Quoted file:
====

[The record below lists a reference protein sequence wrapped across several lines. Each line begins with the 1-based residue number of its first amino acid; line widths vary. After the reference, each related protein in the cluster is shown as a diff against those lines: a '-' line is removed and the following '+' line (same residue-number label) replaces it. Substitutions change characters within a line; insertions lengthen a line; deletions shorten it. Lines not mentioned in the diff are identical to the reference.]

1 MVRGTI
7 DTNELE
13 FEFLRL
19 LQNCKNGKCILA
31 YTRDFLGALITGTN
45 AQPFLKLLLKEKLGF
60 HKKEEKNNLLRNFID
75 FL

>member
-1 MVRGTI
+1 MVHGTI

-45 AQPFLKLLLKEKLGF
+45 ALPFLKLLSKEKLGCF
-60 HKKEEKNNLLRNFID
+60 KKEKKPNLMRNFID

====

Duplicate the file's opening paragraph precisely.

[The record below lists a reference protein sequence wrapped across several lines. Each line begins with the 1-based residue number of its first amino acid; line widths vary. After the reference, each related protein in the cluster is shown as a diff against those lines: a '-' line is removed and the following '+' line (same residue-number label) replaces it. Substitutions change characters within a line; insertions lengthen a line; deletions shorten it. Lines not mentioned in the diff are identical to the reference.]